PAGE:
A Merry Christmas to All!
Merry Christmas, folks. I am reposting this from my Facebook group, Silent Films Today. Enjoy!
Christmas with Lionel Barrymore
– Mr. B’s many versions of “A Christmas Carol” are all over the Internet (thankfully) but here are two commercial recordings of less well-known performances he made in 1950:
This superb costume adventure of Old Russia set during the reign of Czarina Catherine the Great offered an eye-popping camera shot as it traveled down a huge banquet table. Here is an on the set production photo showing how it was filmed. Seated on the right looking into the camera are Rudolph Valentino and Vilma Banky. Seated on top of the bridge is director Clarence Brown. Color is by yours truly:
And here is the shot as it appeared in the film:
“Silents Please” – the Legendary 1960 TV Series – BLOOD AND SAND (1922) starring Rudolph Valentino and Nita Naldi
In 1960, the baby boomer generation got a real treat when Paul Killiam produced his legendary television series, “Silents Please.” After decades of ridicule and jokes by Hollywood itself, Mr. Killiam showed the younger generation what silent films were really like and the series became a surprise hit! Long-forgotten stars, some of whom were still living in 1960, suddenly became familiar names to the boomers: Mary Pickford, Buster Keaton, Lillian Gish, Gloria Swanson, and others found themselves in demand to discuss their silent film work.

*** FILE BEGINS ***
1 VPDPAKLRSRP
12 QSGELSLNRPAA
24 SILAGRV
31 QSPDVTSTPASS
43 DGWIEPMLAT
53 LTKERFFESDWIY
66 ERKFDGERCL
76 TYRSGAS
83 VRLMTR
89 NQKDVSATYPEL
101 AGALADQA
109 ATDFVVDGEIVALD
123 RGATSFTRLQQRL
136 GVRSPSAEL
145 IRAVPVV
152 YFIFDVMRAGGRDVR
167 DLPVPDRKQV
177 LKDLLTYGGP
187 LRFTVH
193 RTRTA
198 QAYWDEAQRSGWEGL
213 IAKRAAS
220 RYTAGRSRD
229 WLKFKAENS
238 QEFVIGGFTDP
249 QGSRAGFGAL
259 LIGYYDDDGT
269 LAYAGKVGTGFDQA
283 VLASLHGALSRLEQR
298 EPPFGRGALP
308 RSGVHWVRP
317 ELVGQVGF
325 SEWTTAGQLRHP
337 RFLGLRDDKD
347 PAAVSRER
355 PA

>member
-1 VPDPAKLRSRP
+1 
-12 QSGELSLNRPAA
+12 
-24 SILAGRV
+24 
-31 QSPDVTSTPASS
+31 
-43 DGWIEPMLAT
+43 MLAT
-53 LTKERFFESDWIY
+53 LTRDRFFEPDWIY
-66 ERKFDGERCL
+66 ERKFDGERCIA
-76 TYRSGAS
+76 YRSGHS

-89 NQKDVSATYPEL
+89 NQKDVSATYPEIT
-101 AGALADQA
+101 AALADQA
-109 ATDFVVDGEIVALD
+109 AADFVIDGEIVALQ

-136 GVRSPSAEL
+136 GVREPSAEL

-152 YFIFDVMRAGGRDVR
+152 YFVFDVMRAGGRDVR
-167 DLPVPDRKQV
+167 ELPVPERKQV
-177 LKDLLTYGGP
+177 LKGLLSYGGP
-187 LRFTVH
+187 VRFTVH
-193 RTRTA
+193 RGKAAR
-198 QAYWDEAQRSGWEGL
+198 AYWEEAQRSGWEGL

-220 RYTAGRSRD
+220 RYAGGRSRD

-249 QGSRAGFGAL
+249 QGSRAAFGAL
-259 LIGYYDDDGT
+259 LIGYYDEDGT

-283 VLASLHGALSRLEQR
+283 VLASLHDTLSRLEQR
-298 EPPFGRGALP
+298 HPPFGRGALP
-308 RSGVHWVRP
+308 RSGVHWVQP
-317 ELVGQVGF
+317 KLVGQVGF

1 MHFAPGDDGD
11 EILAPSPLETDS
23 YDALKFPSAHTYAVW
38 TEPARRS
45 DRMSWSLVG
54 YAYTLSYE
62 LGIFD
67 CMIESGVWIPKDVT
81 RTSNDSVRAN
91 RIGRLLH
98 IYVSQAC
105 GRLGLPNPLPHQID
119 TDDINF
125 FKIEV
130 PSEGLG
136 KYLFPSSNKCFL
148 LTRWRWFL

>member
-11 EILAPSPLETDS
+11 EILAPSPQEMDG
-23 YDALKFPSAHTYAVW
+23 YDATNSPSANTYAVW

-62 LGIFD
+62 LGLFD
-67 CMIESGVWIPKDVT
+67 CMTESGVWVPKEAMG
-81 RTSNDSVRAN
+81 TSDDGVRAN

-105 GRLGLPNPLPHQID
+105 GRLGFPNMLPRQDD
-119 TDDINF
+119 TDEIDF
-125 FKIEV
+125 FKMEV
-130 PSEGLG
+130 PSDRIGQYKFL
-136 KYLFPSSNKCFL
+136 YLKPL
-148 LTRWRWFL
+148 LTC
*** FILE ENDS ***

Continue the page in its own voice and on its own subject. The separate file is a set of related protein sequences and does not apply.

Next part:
The image quality of these films back in the day can’t compare to the clarity and sharpness of their 21st century Blu-ray editions – not to mention the addition of color tints and stereo scores absent from 1960s TV broadcasts. But seeing one of these episodes again today recalls the excitement of discovering these films for the first time over a half century ago.
Here is Paul Killiam’s expertly edited and narrated (by himself) edition of the 1922 blockbuster, BLOOD AND SAND, starring Rudolph Valentino, Nita Naldi, and Lila Lee. In 26 minutes Killiam wisely lets the images speak for themselves and limits his commentary to just the essentials. The story is a faithful adaptation of the best-selling novel by Vicente Blasco Ibanez. The Spanish title is translated as BLOOD IN THE ARENA. I added a color tint just for fun:
Behind the scenes with director Fred Niblo:
Rudy’s costume as it exists today:
Great Poster Art:
The WordPress.com stats helper monkeys prepared a 2013 annual report for this blog.
Here’s an excerpt:
The concert hall at the Sydney Opera House holds 2,700 people. This blog was viewed about 18,000 times in 2013. If it were a concert at Sydney Opera House, it would take about 7 sold-out performances for that many people to see it.
Lt. Humphrey Bogart tells his men, “Boys, by my calculations the New Year should arrive at about midnight.” CHINA CLIPPER (1936)